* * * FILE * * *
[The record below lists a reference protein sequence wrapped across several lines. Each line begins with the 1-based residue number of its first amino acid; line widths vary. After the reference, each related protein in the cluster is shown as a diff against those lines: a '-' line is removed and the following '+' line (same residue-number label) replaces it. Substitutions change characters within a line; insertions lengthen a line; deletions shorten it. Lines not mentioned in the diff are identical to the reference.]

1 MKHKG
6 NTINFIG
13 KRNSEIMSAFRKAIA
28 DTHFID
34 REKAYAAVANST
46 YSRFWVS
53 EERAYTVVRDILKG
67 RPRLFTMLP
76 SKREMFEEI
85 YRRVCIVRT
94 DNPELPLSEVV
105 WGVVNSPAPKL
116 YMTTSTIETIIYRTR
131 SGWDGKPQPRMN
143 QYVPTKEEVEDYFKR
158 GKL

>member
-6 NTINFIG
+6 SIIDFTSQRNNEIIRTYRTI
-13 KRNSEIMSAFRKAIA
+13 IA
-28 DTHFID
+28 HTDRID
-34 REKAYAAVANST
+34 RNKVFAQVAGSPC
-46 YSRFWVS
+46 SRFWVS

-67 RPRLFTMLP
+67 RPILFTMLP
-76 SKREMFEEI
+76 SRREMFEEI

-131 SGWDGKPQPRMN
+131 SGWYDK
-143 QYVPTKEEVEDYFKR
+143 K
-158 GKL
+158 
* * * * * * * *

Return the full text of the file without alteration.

[The record below lists a reference protein sequence wrapped across several lines. Each line begins with the 1-based residue number of its first amino acid; line widths vary. After the reference, each related protein in the cluster is shown as a diff against those lines: a '-' line is removed and the following '+' line (same residue-number label) replaces it. Substitutions change characters within a line; insertions lengthen a line; deletions shorten it. Lines not mentioned in the diff are identical to the reference.]

1 MKHKG
6 NTINFIG
13 KRNSEIMSAFRKAIA
28 DTHFID
34 REKAYAAVANST
46 YSRFWVS
53 EERAYTVVRDILKG
67 RPRLFTMLP
76 SKREMFEEI
85 YRRVCIVRT
94 DNPELPLSEVV
105 WGVVNSPAPKL
116 YMTTSTIETIIYRTR
131 SGWDGKPQPRMN
143 QYVPTKEEVEDYFKR
158 GKL

>member
-6 NTINFIG
+6 SIIDFTSQRNNEIIRTYRTI
-13 KRNSEIMSAFRKAIA
+13 IA
-28 DTHFID
+28 HTDRID
-34 REKAYAAVANST
+34 RNKVFAQVAGSPC
-46 YSRFWVS
+46 SRFWVS

-67 RPRLFTMLP
+67 RPILFTMLP
-76 SKREMFEEI
+76 SRREMFEEI

-131 SGWDGKPQPRMN
+131 SGWYDK
-143 QYVPTKEEVEDYFKR
+143 K
-158 GKL
+158 